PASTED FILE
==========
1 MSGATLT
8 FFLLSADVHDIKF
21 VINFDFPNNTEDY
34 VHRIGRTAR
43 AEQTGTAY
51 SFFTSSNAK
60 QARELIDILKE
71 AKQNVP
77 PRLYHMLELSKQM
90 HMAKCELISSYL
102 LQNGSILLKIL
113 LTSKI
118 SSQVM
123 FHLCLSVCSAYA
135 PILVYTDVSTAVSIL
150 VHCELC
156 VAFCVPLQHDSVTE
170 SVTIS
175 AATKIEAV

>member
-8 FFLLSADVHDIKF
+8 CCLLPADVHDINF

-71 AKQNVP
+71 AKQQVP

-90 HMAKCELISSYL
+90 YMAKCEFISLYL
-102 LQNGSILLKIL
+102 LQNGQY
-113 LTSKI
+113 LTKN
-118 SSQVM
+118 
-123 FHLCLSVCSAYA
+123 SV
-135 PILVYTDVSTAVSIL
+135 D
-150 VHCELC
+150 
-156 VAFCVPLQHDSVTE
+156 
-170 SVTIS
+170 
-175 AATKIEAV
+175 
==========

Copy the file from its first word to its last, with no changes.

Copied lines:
1 MSGATLT
8 FFLLSADVHDIKF
21 VINFDFPNNTEDY
34 VHRIGRTAR
43 AEQTGTAY
51 SFFTSSNAK
60 QARELIDILKE
71 AKQNVP
77 PRLYHMLELSKQM
90 HMAKCELISSYL
102 LQNGSILLKIL
113 LTSKI
118 SSQVM
123 FHLCLSVCSAYA
135 PILVYTDVSTAVSIL
150 VHCELC
156 VAFCVPLQHDSVTE
170 SVTIS
175 AATKIEAV

>member
-8 FFLLSADVHDIKF
+8 CCLLPADVHDINF

-71 AKQNVP
+71 AKQQVP

-90 HMAKCELISSYL
+90 YMAKCEFISLYL
-102 LQNGSILLKIL
+102 LQNGQY
-113 LTSKI
+113 LTKN
-118 SSQVM
+118 
-123 FHLCLSVCSAYA
+123 SV
-135 PILVYTDVSTAVSIL
+135 D
-150 VHCELC
+150 
-156 VAFCVPLQHDSVTE
+156 
-170 SVTIS
+170 
-175 AATKIEAV
+175 